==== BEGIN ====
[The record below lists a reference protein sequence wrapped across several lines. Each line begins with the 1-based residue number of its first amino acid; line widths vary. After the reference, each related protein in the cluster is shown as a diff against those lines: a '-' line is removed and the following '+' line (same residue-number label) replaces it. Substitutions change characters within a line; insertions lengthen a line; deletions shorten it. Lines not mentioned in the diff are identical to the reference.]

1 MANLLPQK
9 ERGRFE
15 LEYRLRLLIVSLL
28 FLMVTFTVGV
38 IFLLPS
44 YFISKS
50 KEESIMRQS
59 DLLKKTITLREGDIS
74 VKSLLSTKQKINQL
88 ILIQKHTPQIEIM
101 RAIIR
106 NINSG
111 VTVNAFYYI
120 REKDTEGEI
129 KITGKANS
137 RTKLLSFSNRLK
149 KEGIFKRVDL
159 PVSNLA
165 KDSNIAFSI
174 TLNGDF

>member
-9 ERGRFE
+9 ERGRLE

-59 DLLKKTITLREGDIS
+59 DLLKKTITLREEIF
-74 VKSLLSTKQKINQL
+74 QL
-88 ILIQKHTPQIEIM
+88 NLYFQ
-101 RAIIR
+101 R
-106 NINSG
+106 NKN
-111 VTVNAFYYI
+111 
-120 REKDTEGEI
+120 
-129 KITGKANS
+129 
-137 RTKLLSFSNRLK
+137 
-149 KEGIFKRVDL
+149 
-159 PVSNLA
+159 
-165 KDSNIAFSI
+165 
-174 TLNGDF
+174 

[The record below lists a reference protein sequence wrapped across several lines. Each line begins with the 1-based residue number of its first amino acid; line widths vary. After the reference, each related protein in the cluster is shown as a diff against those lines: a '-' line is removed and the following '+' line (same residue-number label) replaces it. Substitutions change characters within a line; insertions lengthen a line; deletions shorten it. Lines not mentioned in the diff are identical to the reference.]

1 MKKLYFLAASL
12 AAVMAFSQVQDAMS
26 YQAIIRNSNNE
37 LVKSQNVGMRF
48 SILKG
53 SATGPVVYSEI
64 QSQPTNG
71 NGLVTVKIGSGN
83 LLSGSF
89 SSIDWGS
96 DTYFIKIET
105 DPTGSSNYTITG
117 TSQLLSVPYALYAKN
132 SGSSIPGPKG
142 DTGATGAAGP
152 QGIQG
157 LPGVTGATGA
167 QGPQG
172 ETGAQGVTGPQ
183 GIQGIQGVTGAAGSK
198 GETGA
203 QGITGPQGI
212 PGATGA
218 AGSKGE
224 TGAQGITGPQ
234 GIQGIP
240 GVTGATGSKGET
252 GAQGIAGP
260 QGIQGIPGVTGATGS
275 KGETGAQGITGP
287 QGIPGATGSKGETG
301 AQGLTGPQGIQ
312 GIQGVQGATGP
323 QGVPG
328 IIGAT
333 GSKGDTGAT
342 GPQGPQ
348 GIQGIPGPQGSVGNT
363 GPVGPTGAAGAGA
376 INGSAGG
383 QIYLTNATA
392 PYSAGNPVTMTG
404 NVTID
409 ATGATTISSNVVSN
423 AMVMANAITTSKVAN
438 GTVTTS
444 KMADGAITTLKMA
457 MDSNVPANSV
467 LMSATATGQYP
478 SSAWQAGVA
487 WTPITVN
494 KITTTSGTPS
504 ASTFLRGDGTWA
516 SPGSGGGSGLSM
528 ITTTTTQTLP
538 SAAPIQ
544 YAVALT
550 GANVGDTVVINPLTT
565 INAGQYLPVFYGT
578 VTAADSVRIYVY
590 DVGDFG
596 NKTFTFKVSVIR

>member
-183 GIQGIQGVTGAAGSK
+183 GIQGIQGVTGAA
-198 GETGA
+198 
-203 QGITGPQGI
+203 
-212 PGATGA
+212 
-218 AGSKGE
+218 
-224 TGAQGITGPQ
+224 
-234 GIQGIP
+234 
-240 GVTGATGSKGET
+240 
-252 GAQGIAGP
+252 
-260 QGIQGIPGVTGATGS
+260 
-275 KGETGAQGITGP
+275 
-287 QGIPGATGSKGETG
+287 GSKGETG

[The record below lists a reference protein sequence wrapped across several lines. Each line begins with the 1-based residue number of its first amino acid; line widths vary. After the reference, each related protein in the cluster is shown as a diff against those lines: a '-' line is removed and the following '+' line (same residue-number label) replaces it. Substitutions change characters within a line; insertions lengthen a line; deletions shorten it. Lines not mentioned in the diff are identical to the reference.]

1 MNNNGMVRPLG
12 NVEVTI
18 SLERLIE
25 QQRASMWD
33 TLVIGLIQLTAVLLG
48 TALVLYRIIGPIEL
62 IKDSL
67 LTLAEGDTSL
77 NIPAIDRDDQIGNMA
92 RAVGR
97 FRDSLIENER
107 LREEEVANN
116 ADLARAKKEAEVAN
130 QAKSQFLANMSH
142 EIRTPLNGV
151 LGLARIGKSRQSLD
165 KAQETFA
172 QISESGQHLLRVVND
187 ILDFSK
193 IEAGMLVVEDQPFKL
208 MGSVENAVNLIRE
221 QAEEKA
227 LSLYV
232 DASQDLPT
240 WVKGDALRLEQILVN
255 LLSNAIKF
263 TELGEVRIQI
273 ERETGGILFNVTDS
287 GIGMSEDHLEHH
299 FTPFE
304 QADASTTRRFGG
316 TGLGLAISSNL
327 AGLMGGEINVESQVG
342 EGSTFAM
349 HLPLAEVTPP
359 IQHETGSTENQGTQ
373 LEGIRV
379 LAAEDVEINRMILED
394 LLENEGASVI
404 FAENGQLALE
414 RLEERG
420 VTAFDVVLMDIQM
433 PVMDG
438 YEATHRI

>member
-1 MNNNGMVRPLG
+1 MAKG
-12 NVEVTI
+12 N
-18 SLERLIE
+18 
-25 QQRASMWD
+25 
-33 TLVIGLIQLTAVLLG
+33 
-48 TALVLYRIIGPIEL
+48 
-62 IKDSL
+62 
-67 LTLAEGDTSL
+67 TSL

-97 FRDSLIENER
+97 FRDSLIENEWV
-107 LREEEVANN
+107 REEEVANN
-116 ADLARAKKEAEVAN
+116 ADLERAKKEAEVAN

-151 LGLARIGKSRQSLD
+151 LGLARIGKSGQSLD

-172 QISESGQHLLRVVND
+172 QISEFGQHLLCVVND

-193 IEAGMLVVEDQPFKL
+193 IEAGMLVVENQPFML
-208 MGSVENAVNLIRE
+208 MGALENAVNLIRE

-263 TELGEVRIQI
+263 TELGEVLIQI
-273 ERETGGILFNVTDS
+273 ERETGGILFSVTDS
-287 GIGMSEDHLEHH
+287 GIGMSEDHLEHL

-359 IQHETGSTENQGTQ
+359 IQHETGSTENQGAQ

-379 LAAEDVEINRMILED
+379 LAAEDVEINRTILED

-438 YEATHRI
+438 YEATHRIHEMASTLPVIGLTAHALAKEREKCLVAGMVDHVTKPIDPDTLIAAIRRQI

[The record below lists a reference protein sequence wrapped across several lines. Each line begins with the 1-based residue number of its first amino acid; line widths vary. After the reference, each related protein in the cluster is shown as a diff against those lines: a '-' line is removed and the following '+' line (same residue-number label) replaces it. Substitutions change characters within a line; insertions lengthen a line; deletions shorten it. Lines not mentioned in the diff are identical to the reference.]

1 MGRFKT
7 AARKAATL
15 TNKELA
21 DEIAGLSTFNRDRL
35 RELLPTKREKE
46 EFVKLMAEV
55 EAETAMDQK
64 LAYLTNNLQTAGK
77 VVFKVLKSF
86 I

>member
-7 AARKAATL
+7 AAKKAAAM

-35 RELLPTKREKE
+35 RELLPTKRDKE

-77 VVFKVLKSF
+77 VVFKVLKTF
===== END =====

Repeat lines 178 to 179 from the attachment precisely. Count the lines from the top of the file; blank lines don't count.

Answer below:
394 LLENEGASVI
404 FAENGQLALE